From the time that the Londonderry and Enniskillen Railway (L&ER) was completed in 1859 there was a number of proposals to connect the line with Sligo. A "Londonderry, Enniskillen and Sligo Railway" was proposed that would have run west from Enniskillen via Manorhamilton direct to Sligo. The Enniskillen and Bundoran Railway (E&BR) was incorporated in 1862, was opened from Bundoran Junction on the L&ER to Bundoran on the Atlantic coast in 1868 and had Parliamentary powers to continue from Bundoran to Sligo, but failed to do so.
The SL&NCR Company was incorporated in 1875, and its construction started at a junction with the Great Northern Railway (GNR) at Enniskillen and proceeded westwards. The E&BR accepted defeat and in 1878 Parliament passed an Act allowing it to abandon its commitment to extend to Sligo from Bundoran. The SL&NCR adopted as its company seal a picture of two steam locomotives colliding, with one derailed and the other remaining on the track. This commemorated the SL&NCR's success in reaching Sligo and the E&BR's failure to do the same.
The SL&NCR opened as far as Belcoo in 1879, Manorhamilton in 1880, Collooney in 1881 and Carrignagat Junction on the Midland Great Western Railway (MGWR) opened in 1882, completing a line of about 43 miles (69 km). Beyond Carrignagat Junction the SL&NCR exercised running powers over the MGWR to and from Sligo.
In 1895 the Waterford, Limerick and Western Railway (WL&WR) was extended to Collooney, forming junctions with the MGWR and SL&NCR. This gave access to a larger area of western Ireland, whose cattle exports formed a significant part of the SL&NCR's traffic.
In 1878 a stationmaster’s house and six houses were built for SL&NCR workers and their families at Belcoo, County Fermanagh. Belcoo station opened in 1879, serving both Belcoo and Blacklion, County Cavan. The last trains through the station ran on 20 September 1957.
The SL&NCR was one of the railways that the Irish Free State's Great Southern Railways did not absorb in 1925 because it crossed the border with Northern Ireland. It became the last privately owned railway undertaking to survive in Ireland (although the Londonderry and Lough Swilly Railway still existed as a road transport firm).
The company never prospered since the countryside it crossed was poor and sparsely populated, although at one time intermittent heavy cattle traffic used the line. Governments on both sides of the border subsidised the railway in its later years, but the SL&NCR closed on 1 October 1957 as a result of the Government of Northern Ireland making the GNR Board close its line through Enniskillen.
SL&NCR locomotives had names, but were not numbered. The company had the use of only two turntables: its own at Enniskillen and the Midland Great Western Railway one at Sligo, and so tank engines were the preferred option.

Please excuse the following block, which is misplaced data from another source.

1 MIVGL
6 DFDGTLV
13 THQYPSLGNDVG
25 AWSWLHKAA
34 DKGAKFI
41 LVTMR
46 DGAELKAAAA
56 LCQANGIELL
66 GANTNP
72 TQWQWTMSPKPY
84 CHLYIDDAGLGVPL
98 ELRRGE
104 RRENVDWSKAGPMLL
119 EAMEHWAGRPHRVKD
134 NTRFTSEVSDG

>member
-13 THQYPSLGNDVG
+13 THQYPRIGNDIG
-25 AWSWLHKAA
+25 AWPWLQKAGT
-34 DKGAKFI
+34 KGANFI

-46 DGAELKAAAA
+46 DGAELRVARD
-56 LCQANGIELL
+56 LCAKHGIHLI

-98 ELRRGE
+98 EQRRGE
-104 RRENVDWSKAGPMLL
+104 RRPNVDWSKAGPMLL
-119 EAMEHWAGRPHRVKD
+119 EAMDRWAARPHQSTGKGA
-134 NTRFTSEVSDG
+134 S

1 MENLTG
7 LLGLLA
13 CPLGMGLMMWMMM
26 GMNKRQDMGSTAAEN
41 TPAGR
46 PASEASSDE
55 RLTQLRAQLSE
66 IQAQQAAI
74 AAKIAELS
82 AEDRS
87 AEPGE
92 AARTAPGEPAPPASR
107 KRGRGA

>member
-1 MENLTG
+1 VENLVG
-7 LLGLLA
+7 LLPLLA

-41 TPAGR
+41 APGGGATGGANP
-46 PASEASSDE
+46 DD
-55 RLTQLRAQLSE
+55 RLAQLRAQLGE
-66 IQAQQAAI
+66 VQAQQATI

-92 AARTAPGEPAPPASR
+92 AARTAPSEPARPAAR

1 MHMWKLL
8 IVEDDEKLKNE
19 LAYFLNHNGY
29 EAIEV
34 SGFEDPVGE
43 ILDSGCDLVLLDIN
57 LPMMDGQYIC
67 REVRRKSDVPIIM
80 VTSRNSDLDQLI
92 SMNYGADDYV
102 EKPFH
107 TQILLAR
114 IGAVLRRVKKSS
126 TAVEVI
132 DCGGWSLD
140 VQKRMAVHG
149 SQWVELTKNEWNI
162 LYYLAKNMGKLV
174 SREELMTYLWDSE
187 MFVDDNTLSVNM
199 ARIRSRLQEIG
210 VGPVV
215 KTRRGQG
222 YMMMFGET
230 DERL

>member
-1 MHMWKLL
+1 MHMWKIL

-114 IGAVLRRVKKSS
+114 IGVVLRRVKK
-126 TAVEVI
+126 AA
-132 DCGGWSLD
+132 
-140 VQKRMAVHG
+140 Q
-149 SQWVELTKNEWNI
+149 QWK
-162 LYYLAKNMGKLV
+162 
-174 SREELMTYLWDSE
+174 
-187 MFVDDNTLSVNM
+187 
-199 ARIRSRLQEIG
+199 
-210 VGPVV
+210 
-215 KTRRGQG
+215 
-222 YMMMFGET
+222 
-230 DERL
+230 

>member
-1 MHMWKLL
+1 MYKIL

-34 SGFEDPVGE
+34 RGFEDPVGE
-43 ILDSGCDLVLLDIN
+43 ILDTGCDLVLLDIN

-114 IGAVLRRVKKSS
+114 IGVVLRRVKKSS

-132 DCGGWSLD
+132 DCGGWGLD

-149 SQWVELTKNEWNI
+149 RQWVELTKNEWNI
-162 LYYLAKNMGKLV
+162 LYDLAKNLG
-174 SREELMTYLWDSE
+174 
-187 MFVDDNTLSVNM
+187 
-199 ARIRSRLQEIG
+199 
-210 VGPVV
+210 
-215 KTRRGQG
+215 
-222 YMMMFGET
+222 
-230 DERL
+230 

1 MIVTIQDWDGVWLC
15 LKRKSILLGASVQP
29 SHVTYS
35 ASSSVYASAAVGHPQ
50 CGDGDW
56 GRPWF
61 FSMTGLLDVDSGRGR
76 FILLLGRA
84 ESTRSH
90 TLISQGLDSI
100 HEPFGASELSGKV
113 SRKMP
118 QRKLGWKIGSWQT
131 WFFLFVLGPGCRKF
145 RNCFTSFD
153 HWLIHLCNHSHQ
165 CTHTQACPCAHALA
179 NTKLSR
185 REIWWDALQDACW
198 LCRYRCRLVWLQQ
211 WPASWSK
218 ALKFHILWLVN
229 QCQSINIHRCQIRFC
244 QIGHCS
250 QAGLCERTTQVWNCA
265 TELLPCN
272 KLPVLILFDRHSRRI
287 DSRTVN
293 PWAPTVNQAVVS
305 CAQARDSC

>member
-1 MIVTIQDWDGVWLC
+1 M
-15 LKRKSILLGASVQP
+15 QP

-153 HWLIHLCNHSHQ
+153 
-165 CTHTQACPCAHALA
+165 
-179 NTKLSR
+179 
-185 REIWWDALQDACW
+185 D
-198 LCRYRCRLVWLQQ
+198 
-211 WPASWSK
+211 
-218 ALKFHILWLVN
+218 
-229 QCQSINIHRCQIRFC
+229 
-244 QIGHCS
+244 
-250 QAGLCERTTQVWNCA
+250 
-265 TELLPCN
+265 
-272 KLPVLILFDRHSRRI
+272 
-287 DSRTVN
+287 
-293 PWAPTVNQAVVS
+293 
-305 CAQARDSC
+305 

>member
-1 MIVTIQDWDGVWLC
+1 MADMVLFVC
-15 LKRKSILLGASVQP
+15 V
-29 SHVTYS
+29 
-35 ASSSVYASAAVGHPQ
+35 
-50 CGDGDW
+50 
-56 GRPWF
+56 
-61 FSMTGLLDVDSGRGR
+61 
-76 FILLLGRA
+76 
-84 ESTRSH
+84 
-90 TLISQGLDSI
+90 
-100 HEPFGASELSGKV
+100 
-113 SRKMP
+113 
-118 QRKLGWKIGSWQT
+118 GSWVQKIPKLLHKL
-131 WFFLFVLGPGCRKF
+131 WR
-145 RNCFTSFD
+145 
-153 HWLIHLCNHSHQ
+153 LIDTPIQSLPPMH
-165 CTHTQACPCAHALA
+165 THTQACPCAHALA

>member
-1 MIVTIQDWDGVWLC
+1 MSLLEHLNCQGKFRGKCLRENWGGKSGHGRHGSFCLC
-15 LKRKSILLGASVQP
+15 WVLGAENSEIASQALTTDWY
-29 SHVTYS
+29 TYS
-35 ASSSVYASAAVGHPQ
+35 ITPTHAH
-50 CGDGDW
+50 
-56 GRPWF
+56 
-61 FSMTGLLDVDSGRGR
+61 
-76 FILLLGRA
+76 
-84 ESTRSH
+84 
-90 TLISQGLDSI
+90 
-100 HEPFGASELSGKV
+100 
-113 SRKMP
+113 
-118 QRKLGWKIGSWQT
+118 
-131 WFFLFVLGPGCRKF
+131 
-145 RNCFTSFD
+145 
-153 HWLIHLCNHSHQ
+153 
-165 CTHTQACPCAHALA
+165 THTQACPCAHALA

Its first two main line locomotives were a pair with an 0-6-2T wheel arrangement, Pioneer and Sligo, built by the Avonside Engine Company of Bristol, England and delivered in 1877. These were unsteady riders on the SL&NCR's light track, but the company kept them in service until 1921.
After the disappointment of the Pioneer class, the SL&NCR turned to the 0-6-4T wheel arrangement. In 1879 Beyer, Peacock and Company of Gorton Foundry, Manchester, England had supplied the South Australian Railways K class, which was built to the Irish gauge and designed to run on lightweight track. As a result, the SL&NCR ordered an enlarged version of this design which became the SLNCR Leitrim class. Beyer, Peacock delivered the first two of this class, Fermanagh and Leitrim, in 1882. Proving reliable, the SL&NCR obtained further examples from Beyer, Peacock in 1895, Hazelwood and 1899, Lissadell The SL&NCR started withdrawing the class from service in 1947 and one of the class survived until the closure of the line in 1957.
In 1904 Beyer, Peacock delivered Sir Henry, an enlarged and modernised 0-6-4T design, the SLNCR Sir Henry class. Enniskillen was delivered in 1905 and "Lough Gill" in 1917. All three survived until the closure of the line in 1957.
Further enlargement and modernisation of the design resulted in the SLNCR Lough class. There were only two locomotives of this type, Lough Melvin and Lough Erne, and they were built by Beyer, Peacock in 1949. When the line was closed in 1957 they were sold to the Ulster Transport Authority (UTA), with whom they remained in service until the 1960s. One of them, Lough Erne, is now preserved by the Railway Preservation Society of Ireland at Whitehead, County Antrim.
The SL&NCR was an early adopter of railbuses and railcars, which it introduced in the 1930s and 1940s. One of the latter, Railcar B, was built in 1947 and is now preserved by the Downpatrick and County Down Railway at Downpatrick.